Papers by SHAKSPER Members Seeking Critical Advice
As a service to its members, SHAKSPER makes selected papers for which the author would like comments available for a short time on the SHAKSPER server.
The following paper is currently available: pdf Women Birds Ecocriticism (89 KB) (Click on title to the left to download a pdf copy.)
ABSTRACT: “Shakespeare’s Women, Birds, and Ecocriticism"
Shakespeare’s plays show him to be a proto-feminist. He may depict some women negatively—Jessica, Lady Anne, and Desdemona, to name a few—but he does so to criticize his culture’s demeaning attitude and behavior toward women. Moreover, Shakespeare contrasts the negatively-appearing female characters against those who are strong, motivated, and independent, like Portia, Katherine, Rosalind, and even Lavinia. As Phyllis Rackin points out in Shakespeare and Women, Shakespeare’s ladies represent the women who actually lived in early modern England. For instance, some women worked equally as well in the fields with men, in addition to taking care of the household; others handled the estates when husbands were away, and many approached the court on their own behalf to sue for their inheritance and/or to apply to maintain both ownership and control of their own property. In 1528 Lady Tailbois wrote to Cardinal Wosley requesting he disallow her son more control over the estate Sir George, Duke of Richmond, left her.
When depicting women in his plays, Shakespeare employs a variety of methods. He contrasts the treatment of women against the treatment of men, thereby highlighting the lack of respect many women endured during the period. But Shakespeare also uses one other technique; he borrowed from nature. A proto-ecofeminist himself (Clearly the term “ecofeminist” is anachronistic.) he saw the forests disappearing due to building homes and businesses, witnessed the pollution from chimneys in London, and observed the depletion of animals due to hunting, gaming, and poaching. One aspect of nature that Shakespeare drew upon are birds, nonhuman beings the early modern English viewed as the Other. Women were also often placed into that category—as nonhuman—as the Other. Ecofeminist Patrick D. Murphy argues, though, that the nonhuman should be referred to as Another, rather than the Other. The nonhuman and the human, or the animal species, are dialogically interdependent. Shakespeare demonstrates this interdependency when his characters refer to birds in one manner or another to draw attention to the women in his plays. Although not all the birds he specifically names in the plays refer to women, at least 50 of them do, such as the dove, the rooster, and of course, the cuckoo. Shakespeare’s more general references include bird flight, bird feathers, bird habitats (fields, nests,etc.), and even bird songs. Shakespeare’s citations appear in all his plays, except Julius Caesar and Timon of Athens. The mention of birds and women appears only once each in King John, Richard II, and 2 Henry IV. The comedies contain the most representation of birds and women.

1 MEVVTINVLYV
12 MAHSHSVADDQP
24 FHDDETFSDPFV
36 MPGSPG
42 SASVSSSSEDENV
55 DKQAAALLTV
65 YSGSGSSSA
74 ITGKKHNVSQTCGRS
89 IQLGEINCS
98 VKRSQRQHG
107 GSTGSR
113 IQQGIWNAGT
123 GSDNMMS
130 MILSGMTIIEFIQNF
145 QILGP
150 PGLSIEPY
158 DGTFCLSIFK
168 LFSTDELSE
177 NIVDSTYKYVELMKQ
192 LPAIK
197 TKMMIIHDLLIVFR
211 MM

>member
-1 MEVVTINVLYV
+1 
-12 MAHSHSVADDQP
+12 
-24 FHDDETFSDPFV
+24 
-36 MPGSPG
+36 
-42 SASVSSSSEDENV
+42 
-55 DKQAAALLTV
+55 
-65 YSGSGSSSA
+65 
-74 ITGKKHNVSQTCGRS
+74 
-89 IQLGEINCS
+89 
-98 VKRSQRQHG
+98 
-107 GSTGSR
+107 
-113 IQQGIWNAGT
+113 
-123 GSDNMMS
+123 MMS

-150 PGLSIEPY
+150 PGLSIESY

This paper will investigate which of Shakespeare’s characters speak more often of birds, the male or the female and what that suggests; will determine whether gender and class appear in the manner in which Shakespeare relates birds to his female characters; will analyze how the characters’ more general allusions to birds (flight, nesting, gaming) define more certainly women’s roles versus their duties in Renaissance England; and, among other points of interest, will suppose Shakespeare ‘s proto-ecofeminist position on nature and women.
NOTE: These papers are in PDF format; the free reader is available here.